Add Custom Styles to the WordPress Editor

Wouldn’t it be handy if you could see exactly how your blog post or page would look without having to keep switching back and forth from the preview? Well, now you can with this nifty little tutorial.

We’re going to use the add_editor_style() function which allows us to use a custom stylesheet to style the WordPress visual editor.

Note, the following method only works for your currently active theme. You’ll need to use the mce_css filter if you’d rather write a plugin which makes it portable across any theme.

Step 1 – Edit your theme’s functions.php file

Tell WordPress you want to use your own stylesheet. Paste the following code towards the top of your functions.php file.

// use a custom visual editor stylesheet
add_editor_style( 'style.css' );

As you can see, we’re just pointing to your theme’s existing style.css so it will inherit those styles.

Step 2 – View results

Login to WordPress & edit an existing page or post in visual editor mode. You should now see that everything matches your website. If not, do a shift/command + R to refresh the page.

Step 3 – Tweak your styles (optional)

If your site is like ours, you have a sidebar. The new styling we set above is great, but the problem is the WordPress visual editor doesn’t reflect the true width of the post.

In our case, the main content section (left side) is 650px wide. We want to replicate that in our editor so we added the following css in our theme’s style.css file.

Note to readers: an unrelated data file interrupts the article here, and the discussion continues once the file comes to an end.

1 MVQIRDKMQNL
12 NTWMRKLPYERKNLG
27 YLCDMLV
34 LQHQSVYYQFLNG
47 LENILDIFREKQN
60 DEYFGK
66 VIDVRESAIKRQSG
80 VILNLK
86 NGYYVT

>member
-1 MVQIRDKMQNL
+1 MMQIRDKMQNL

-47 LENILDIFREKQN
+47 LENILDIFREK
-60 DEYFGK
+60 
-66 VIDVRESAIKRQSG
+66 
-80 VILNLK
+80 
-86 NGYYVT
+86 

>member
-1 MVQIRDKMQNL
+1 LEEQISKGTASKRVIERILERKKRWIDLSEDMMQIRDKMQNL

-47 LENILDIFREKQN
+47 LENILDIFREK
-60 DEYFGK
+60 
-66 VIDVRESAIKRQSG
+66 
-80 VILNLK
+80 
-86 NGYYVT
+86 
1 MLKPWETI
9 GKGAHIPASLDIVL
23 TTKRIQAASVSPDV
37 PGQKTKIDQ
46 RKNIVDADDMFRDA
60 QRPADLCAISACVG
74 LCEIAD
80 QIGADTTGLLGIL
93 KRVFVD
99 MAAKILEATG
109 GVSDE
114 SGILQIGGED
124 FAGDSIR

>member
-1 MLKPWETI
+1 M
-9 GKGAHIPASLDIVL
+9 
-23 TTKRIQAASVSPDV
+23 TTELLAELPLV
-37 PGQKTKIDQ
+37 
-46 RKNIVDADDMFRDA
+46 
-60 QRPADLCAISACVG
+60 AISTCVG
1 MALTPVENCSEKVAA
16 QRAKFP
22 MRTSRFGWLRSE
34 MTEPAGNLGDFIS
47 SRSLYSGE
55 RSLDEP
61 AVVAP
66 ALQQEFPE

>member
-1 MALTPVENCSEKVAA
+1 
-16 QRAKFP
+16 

body#tinymce.wp-editor { 

You could also use a percentage if your site has fluid width.

For those of you who need text displayed right-to-left, you can style the visual editor by using the body#tinymce.rtl class. This has been included in WordPress since version 3.4.

Now you’re done!

Further enhancements

If you prefer to have a completely separate stylesheet for your WordPress visual editor, you can easily do that. Why would we want to do that? Here are a couple of reasons:

  • It’s easier to keep things separate from the main theme’s stylesheet
  • No need to load an entire stylesheet just for the visual editor
  • You created a parent theme and want to give child themes the ability to override the styles

Leave out the optional stylesheet parameter so the function looks like this:

// custom TinyMCE editor stylesheet editor-style.css

Excluding the optional parameter will default to editor-style.css. You’ll need to create that file in your theme directory and add any styles in there. Just make sure to reference the correct classes and/or ids otherwise you’ll have trouble.

/* example styling the WordPress visual editor */
body#tinymce.wp-editor { 
body#tinymce.wp-editor h1 { 

We used a browser add-on like Firebug or the native Developer Tools in Chrome & Safari to figure out what id & class to reference.

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